Seen from this perspective, whole countries, e.g. ‘rogue states’, can resemble the Abu Ghraib prison. The concept of ‘rogue states’ condenses a negativity that emerges through the logic of dichotomies between order and disorder, normality and perversion, the law and unlaw (despotism) and so on. However, the difference between ‘US’ and the ‘rogue states’ is not merely a dichotomic difference, that is, a difference between elements within the same symbolic economy. Rather, the ‘rogue states’, the space of despotism, signifies what is prior to difference as such. The difference here is that of between difference and the lack of difference. Hence the image of ‘rogue states’ functions as an apolitical category that points out the lack of form rather than another political form. As such, ‘rogue states’ constitute a fantasy space, a pre-social ‘state of nature’. They are, in other words, constructed as the zero-degree of sociality, as a simulacrum, in which there are no differences. And precisely as such, as a fantasy space, the ‘rogue state’ is a symptom of Western democracy; what the war against terror does is to externalize its own perversion, that is, its own unlaw (sovereignty, despotism), to the ‘rogue states’, denying it a constitutive power or a dispositif in its own structure. In other words, the concept of ‘rogue states’ hides is its own performative function, the fact that ‘rogue states’ which is actively created as a ‘necessary’ effect of the war against terror, as an excess of the world (dis)order itself.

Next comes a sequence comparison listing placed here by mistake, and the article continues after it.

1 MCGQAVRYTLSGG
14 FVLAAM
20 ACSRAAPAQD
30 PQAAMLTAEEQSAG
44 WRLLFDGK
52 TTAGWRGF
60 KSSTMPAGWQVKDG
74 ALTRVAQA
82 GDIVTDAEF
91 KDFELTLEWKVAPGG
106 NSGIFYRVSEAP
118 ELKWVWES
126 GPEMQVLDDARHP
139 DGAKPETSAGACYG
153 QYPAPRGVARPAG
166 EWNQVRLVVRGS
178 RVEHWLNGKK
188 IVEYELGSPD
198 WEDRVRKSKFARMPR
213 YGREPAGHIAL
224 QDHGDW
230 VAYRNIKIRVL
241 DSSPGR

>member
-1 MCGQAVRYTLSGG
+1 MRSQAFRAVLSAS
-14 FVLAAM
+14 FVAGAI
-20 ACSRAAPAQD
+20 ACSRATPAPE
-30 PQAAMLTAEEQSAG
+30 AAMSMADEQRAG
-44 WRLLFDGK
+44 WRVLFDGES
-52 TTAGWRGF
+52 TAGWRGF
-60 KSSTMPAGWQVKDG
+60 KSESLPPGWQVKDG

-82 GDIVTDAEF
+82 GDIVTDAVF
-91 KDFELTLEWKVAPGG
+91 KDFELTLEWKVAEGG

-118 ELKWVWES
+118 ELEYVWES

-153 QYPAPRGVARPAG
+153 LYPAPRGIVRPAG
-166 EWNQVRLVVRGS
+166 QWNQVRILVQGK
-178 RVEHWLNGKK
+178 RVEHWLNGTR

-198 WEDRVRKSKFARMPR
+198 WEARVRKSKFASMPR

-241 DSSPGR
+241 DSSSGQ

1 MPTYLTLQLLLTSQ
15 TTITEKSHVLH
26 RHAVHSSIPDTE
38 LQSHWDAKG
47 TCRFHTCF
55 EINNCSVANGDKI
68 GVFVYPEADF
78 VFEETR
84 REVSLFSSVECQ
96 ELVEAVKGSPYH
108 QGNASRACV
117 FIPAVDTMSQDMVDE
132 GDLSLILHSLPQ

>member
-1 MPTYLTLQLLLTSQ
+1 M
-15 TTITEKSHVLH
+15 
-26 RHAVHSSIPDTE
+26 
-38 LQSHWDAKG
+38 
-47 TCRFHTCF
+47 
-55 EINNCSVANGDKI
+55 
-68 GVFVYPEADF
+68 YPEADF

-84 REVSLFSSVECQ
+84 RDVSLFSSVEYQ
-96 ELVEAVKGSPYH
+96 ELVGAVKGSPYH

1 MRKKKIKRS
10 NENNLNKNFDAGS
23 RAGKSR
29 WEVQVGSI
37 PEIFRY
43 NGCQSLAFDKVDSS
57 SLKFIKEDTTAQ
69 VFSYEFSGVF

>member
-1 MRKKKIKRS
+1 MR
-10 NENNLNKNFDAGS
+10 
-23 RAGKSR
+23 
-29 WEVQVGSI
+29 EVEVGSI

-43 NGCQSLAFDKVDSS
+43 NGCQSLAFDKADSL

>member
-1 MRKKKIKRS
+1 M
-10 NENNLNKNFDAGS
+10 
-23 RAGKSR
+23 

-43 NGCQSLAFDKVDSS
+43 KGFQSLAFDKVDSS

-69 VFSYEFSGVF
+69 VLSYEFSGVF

Foucault showed that the panopticon emerged as an exceptional space but later it became the rule, that is, the whole society worked according to the logic of the panopticon. Indeed, paraphrasing Baudrillard, one could say that the panopticon hides the fact that the rest of the society is a panopticon. By the same token, one could say that the concept of ‘rogue state’ or Abu Ghraib prison, the exceptional spaces of the politics of security, hide the fact that the rest of the world – the American Empire – is a rogue state. Indeed, even though the public is invited to believe that the Abu Ghraib torture pictures misrepresent what the war against terror stands for (democracy, freedom, et cetera), isn’t there more to them? What if the pictures are not an exception but the rule? The striking familiarity of the pictures is more terrifying than what they depict precisely because, as Susan Sontag (2004) put it, the pictures are a testimony to the extent of voyeurism and brutalization present in today’s society. ‘Considered in this light, the photographs are us’ (ibid.). The pictures signify a normalization of what has hitherto been an exception.